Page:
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Resiience

Bouncing back: How to build resilience

Why is it that when life deals one of its inevitable blows, some people are able to bounce back to their old happy self in no time at all (or maybe even better than their old self, because they’ve amazingly managed to glean some pearl of wisdom from their adversity) while others are completely flattened by it?

The difference lies in that ineffable quality we call resilience. It’s something we want to instil in our kids so they can deal with the rejections and disappointments of life, and even as adults we could all benefit from this kind of psychological fortitude.

If you find it extra hard to recover from emotional struggles – whether they be relationship difficulties, grief and loss, financial or work stress – you might wonder if it’s possible to increase your own level of resilience. Is it like a muscle we can strengthen and grow by our own efforts?

The good news is that there are many known factors that contribute to strong psychological resilience, and it is most certainly within your power to do something proactive if you feel you could use some help in this area.

  • Having warm, supportive relationships creates an emotional safety net where we can land safely and take time to recover from our wounds. If you’re in emotional pain, having someone to confide in can make all the difference to how quickly you recover.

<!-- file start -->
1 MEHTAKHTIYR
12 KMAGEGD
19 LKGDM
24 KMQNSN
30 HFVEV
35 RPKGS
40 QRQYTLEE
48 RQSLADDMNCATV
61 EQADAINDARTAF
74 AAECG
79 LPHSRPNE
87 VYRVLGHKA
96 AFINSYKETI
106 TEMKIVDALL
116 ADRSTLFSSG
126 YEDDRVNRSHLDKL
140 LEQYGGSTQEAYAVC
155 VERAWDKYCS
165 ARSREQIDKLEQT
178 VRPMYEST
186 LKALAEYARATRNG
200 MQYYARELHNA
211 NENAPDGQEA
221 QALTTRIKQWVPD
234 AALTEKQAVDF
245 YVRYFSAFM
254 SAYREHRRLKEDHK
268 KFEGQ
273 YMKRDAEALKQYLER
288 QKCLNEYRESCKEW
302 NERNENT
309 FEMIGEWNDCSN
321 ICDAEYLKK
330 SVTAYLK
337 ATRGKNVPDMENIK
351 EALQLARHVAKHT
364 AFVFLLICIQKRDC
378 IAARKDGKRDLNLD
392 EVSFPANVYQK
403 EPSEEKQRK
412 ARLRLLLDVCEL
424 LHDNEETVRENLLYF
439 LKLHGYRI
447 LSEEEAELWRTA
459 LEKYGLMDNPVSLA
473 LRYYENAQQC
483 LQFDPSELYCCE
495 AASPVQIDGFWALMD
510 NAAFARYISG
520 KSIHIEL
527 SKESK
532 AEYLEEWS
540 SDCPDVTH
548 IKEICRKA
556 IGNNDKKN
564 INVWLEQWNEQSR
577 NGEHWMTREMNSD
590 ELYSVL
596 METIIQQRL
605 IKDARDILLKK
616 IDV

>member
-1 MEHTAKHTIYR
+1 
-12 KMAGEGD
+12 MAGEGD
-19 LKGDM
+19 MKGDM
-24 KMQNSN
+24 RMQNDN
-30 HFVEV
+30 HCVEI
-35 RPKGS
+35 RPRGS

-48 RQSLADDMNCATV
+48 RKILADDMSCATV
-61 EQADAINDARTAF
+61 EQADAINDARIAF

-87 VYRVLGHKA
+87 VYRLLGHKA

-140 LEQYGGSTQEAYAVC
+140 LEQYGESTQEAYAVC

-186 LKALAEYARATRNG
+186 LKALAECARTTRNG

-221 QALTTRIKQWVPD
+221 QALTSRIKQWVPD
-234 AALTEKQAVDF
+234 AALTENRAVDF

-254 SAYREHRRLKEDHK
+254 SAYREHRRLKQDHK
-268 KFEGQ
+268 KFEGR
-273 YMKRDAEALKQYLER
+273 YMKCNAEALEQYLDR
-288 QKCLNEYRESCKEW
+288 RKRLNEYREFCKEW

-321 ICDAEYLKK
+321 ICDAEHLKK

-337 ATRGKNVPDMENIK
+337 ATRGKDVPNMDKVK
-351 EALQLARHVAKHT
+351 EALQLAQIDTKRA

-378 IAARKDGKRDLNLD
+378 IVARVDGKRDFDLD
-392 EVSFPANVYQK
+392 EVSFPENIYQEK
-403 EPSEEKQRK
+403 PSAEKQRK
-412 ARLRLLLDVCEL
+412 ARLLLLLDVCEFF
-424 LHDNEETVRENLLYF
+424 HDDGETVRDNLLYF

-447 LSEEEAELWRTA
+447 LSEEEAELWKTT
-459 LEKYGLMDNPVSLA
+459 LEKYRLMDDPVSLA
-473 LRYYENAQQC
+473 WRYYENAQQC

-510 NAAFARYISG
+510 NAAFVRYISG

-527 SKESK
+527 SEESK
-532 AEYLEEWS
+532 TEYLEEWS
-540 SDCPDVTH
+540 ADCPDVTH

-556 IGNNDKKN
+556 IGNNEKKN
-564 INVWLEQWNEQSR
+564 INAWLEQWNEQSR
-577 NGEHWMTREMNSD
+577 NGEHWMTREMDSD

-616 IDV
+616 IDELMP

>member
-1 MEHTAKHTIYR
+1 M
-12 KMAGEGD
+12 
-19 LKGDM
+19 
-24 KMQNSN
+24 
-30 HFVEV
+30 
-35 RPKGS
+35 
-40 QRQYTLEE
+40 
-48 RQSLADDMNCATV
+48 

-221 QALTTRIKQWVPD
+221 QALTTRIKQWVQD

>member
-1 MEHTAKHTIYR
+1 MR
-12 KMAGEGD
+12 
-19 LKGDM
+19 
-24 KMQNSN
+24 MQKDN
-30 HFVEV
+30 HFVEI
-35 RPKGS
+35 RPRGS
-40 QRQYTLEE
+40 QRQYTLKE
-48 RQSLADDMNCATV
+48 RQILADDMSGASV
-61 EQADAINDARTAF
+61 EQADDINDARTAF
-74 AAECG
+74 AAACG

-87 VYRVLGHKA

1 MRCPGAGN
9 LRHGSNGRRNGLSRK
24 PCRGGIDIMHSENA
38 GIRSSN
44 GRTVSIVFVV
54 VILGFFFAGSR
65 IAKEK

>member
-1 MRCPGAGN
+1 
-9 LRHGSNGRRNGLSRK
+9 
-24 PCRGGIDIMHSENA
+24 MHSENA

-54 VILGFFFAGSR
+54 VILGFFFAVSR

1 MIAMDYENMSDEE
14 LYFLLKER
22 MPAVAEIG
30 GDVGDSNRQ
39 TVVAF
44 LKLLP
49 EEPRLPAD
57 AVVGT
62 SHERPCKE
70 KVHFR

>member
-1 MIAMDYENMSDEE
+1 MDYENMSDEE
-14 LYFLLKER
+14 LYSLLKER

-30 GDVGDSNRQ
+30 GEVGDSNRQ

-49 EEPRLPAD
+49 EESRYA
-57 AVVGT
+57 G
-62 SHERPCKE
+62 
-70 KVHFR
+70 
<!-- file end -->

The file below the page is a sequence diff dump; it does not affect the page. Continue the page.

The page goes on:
• Resilient people tend to have an optimistic way of explaining the bad things that happen in life. Specifically I’m talking about the 3 Ps of Personalisation, Pervasiveness and Permanence. An optimist tends to say things like “These things happen to all of us” (non-personal); “It’s only this one area of my life that is affected” (non-pervasive); and “This too shall pass.” (non-permanent).  If you tend to have the more pessimistic explanatory style of “It’s all my fault. My whole life is ruined. I don’t know if I can ever recover from this”, you might benefit from considering the three P’s and re-working your self-talk.
  • Being able to manage your emotions in a healthy way is an important skill. A great many people fear that if they allow themselves to experience the full force of their emotions they will be completely overwhelmed, so instead they actively avoid or suppress their feelings. Learning and practising mindfulness can help you to open up and experience your own suffering in a healthy, balanced way so that you can process your experience and move on.
  • Self-compassion is about being kind to yourself in times of difficulty or perceived inadequacy (i.e., when you stuff something up). Launching into painful self-criticism when things go wrong is most people’s default reaction but this only adds insult to injury when things are already tough. Practising self-compassion is a proven buffer against depression.

We’re all different and what works for one person might not work for another so I’d suggest looking for opportunities to try out various strategies and finding your own formula for resilience building. And remember that just as you don’t build a bicep with one gym visit, cultivating resilience should be an ongoing process.

 

Cass

Clinical and Coaching Psychologist. Mindfulness teacher. Wife, mother, animal lover.

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